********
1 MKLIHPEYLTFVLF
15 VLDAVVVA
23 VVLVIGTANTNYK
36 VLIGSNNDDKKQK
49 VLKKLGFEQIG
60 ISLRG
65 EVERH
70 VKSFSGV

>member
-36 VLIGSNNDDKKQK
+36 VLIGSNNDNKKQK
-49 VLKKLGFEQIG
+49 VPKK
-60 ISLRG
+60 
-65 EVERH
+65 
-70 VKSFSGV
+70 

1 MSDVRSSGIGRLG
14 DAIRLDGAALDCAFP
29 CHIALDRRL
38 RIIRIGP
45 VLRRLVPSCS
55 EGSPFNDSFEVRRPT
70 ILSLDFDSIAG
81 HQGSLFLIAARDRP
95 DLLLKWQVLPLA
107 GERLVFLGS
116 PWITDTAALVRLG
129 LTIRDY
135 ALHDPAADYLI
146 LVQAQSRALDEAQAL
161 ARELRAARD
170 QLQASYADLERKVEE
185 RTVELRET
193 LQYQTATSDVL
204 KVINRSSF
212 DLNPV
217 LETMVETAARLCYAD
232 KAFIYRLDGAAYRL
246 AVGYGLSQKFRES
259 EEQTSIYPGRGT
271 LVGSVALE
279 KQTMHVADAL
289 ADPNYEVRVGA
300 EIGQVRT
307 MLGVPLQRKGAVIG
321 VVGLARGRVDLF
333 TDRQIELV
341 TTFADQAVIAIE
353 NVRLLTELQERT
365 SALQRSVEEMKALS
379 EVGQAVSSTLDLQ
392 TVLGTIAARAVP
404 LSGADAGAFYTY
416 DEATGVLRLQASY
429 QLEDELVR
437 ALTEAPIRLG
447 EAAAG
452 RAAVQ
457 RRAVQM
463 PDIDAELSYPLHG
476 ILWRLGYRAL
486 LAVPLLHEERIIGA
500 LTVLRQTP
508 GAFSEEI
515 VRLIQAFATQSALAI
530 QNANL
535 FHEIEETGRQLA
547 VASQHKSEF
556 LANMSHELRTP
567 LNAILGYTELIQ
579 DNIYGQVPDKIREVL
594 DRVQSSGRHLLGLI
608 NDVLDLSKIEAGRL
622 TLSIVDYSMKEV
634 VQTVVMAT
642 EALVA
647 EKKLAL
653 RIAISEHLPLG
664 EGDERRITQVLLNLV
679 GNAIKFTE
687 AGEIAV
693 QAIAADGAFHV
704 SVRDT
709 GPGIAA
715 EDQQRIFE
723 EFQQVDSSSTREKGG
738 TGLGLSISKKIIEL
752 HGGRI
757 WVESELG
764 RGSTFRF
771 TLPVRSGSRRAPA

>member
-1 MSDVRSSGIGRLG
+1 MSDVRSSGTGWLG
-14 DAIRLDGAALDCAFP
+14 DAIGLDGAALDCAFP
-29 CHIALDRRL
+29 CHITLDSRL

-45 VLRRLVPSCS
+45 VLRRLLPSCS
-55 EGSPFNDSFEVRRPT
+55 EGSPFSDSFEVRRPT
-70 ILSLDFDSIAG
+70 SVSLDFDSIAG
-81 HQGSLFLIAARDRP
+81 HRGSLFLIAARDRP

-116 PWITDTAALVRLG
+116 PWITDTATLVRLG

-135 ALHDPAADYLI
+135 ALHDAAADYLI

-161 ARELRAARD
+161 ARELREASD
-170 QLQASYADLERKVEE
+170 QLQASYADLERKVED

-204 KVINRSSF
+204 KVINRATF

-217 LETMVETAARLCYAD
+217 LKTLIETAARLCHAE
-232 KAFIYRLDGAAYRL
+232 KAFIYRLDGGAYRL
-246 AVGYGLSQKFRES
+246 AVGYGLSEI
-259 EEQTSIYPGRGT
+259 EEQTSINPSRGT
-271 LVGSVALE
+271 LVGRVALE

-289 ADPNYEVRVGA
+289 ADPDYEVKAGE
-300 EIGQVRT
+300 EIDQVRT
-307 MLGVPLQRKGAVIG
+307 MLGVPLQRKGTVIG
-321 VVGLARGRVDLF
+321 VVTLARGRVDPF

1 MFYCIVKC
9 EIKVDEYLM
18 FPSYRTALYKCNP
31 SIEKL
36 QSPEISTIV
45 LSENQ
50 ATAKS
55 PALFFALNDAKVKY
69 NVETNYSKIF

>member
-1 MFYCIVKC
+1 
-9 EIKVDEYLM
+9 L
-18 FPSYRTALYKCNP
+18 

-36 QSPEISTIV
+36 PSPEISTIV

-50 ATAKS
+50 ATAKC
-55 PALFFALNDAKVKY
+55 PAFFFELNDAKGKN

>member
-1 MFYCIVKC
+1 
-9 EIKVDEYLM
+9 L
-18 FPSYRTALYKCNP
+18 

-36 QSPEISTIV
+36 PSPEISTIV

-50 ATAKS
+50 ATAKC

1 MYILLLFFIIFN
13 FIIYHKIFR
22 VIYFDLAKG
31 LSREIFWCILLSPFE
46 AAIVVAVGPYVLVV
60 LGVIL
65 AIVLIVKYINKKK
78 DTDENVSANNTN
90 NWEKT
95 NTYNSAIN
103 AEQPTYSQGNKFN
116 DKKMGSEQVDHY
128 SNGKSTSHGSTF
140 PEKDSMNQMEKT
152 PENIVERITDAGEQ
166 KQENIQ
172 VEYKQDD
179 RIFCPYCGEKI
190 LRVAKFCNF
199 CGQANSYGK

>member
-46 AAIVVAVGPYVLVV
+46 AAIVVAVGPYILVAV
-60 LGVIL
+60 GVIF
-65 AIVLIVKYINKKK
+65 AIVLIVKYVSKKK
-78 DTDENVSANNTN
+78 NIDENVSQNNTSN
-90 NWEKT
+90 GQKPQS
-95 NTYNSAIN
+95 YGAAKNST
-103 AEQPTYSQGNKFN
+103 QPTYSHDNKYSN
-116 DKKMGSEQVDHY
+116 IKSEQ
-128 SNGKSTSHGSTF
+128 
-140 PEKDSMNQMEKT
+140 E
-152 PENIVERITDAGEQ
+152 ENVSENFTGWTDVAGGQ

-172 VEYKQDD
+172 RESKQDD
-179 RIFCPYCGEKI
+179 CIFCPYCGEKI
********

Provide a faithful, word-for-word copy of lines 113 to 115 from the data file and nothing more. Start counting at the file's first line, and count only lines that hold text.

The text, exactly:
+135 ALHDAAADYLI

-161 ARELRAARD
+161 ARELREASD